Mathias Schubert

Dr. Schubert takes an electromagnetic perspective on the vast realm of new materials in the nanotechnology era. “Albeit a century passed since the electron theory of Paul Drude, understanding the physics behind optical observations from these new materials is of highest importance and still most challenging to us,” Dr. Schubert said. The interrelation between electrical and optical properties of matter has spurred many researchers to use optical tools for understanding and subsequent tailoring of materials properties. Brought upon recent progress in fabrication techniques three-dimensional nanostructures, which may incorporate inorganic and organic materials with highly anisotropic dielectric, semiconducting, ferroelectric, and magnetic properties, for example, are now at hand.

The Leipzig group of Dr. Schubert has progressed an advanced polarization spectroscopy technique: Generalized Ellipsometry. Part of this development occurred during long-term collaborations between the University of Leipzig and Professor John Woollam’s group here at UNL, and which started in 1993 when Dr. Schubert visited Nebraska for the first time as graduate student. “We envisioned ellipsometry as a tool for understanding material properties and physics of nanostructure composites – inaccessible so far to micro- and nanostructure characterization tools.”

The first successful applications of their new technique were chiral liquid crystals, the working horse of today’s display technology. “With ellipsometry we can read the kinetics and orientation of the nanometer-sized molecules, for example, without physically contacting or destroying the sample.” If brought into magnetic fields free charge carriers within the nanostructures reveal their mobility and inertial mass parameters by using Far-infrared Magneto-optic Generalized Ellipsometry, a tool which Dr. Schubert's group had just recently invented. Presently the group is building a unique Terahertz Ellipsometer at UNL, which will enable them to investigate charge carriers in their quantum limit. Nanostructures combining ferroelectric with semiconducting and ferromagnetic properties for new device applications in data storage and display vision comprise another research area of his group. “I am very glad about the opportunity to collaborate with the NCMN researchers and I look forward to very exciting research work.”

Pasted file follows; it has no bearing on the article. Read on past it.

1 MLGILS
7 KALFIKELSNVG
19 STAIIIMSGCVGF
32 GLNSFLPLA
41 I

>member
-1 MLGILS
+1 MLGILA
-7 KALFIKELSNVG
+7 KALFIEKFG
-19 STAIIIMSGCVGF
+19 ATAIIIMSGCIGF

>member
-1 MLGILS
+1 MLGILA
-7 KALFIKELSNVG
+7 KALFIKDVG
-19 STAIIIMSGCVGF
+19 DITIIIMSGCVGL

Dr. Schubert has published one textbook, three book chapters, 130 peer-reviewed journal papers and 170 presentations in international conferences including 17 invited talks. He serves as topical editor for the Optical Society of America. He received research fellowships from the German Merit Foundation, the Swedish Foundation for International Cooperation in Research and Higher Education, the Université Pierre et Marie Curie in Paris, and UNL. He is a member of the German Physical Society, the German University Lecturer Society, and the Materials Research Society. Dr. Schubert participated in 7 international conference committees, and he is an organizer of the next International Ellipsometry Conference in Stockholm. He is a founder and executive board member of the German Ellipsometrie Association. So far, Dr. Schubert has received research grants from the German National Science Foundation, Department of Education and Research, and industry, with a total amount over $1.200,000.